This article initially appeared in Current.
I was on a train heading from Alexandria to Cairo. Next to me sat my friend Grace, a fellow student in the American master’s program we were just finishing. She was a Kenyan who had a radiant smile and a prominent accent that sent her English dancing and curling in on itself like ocean waves. I loved talking with Grace. Today, though, our conversation was heavy.
A few months before, Islamic extremists had bombed multiple Coptic churches across Egypt on one of the most widely attended Sundays in the church year. The Feast of Palms had exploded, who knows, perhaps even as “Hosannas” rang. Now there were national guards with stony faces and machine guns posted outside church grounds across the country, patting down worshippers before they stepped in to pray as if they were entering a prison.
Grace and I were talking about hatred, how mysteriously it buds and blossoms in the heart like some dark, enchanted flower, native to the netherworlds of human history. As the train rumbled on through the desert, I began mulling aloud to Grace over the way hatred spreads: how at times it seems to propagate accidentally, its seeds dispersing with the wind; how at other times its growth is systematic—it’s planted, sown in a people, a nation, a tribe, as if the intent is to harvest a whole field of hate at the end of the year.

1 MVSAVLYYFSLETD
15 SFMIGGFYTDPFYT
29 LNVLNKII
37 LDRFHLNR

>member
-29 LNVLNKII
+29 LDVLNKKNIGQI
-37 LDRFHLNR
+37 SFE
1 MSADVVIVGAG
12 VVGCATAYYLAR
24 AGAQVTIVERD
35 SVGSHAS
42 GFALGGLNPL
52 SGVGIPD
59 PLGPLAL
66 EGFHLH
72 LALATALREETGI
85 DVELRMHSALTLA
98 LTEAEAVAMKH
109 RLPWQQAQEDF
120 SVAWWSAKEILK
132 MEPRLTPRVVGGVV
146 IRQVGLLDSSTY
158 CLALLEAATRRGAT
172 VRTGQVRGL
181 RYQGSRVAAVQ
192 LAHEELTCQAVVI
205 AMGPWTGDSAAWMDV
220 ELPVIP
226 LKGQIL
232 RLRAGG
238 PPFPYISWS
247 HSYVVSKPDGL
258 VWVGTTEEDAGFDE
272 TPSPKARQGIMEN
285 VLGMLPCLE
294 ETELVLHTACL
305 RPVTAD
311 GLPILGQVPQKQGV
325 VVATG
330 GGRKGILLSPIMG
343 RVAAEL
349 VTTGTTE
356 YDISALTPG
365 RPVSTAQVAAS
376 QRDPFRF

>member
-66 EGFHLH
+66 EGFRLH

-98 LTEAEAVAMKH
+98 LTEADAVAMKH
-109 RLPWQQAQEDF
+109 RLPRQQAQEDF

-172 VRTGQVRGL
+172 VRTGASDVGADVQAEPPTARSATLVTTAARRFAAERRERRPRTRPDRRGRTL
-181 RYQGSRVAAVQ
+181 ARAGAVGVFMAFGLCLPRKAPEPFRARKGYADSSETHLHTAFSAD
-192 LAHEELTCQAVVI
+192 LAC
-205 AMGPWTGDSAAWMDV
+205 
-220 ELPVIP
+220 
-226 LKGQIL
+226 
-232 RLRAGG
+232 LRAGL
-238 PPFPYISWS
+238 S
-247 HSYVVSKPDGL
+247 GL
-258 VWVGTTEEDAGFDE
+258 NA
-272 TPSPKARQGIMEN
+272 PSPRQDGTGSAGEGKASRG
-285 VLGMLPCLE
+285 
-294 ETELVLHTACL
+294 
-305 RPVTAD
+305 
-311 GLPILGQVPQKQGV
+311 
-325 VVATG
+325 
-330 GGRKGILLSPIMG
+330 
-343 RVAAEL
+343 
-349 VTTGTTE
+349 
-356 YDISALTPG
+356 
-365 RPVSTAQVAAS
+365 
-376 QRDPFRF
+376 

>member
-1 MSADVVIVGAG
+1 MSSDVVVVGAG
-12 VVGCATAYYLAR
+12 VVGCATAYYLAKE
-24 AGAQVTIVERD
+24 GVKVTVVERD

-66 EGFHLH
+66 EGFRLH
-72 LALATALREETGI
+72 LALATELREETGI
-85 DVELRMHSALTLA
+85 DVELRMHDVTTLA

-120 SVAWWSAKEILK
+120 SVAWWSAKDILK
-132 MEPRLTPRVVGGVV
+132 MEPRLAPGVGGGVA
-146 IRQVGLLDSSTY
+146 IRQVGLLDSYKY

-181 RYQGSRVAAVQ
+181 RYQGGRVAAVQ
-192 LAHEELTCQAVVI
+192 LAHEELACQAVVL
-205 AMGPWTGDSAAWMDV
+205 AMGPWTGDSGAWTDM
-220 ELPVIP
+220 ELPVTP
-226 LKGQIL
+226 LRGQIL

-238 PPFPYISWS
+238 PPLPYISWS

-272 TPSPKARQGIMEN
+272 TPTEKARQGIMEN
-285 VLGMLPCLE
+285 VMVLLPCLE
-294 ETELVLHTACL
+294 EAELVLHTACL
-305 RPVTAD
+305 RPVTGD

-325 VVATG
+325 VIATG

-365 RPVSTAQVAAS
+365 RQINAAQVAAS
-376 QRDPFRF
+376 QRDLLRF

But this last bit didn’t land. Grace and I had reached a language barrier, a conversational brick wall the likes of which we had hit many times before. I struggled against it in vain for several minutes, lobbing up verbs and ever-weaker adjectives in the hope that one would make its way to the other side. At last I found a proper noun I was confident would cross the gap.
“Grace, it’s like the Holocaust.”
It’s true, I had mumbled. “The Holocaust,” I said again, enunciating this time, and I pressed on, leaning forward in my seat, relieved to be past the barrier and eager to press on in the conversation. “Hitler sowed hatred in Germany by holding up this false vision for what the nation, for what human beings ought to look like, and that hate grew and grew until it massacred the Jewish people.”
Grace was looking at me with her eyebrows stitched together and her head turned to the side. “Who is Hitler?”
I looked her in the face for one long moment then sat back in my seat and stared at the headrest in front of me. I felt turned around, as if suddenly I needed directions to navigate my own mind.
When the shock faded, a vague discomfort took its place, as placeless and persistent as static cling. The feeling I could most easily identify was embarrassment. I was embarrassed by my presumption, and even more by the shock that followed it. I had worked with international students from the Global South for years at this point. I had studied the colonial spread of Christianity as part of my degree. I knew, as well as any American, that history was full of Holocausts I’d never heard of.
Why the shock, then? Why the feeling, irrepressible and panicky, of being lost in my own brain? Why the discomfort that lasted, not only through the train ride, but through the following weeks in Egypt and even through the two flights and the long layover home?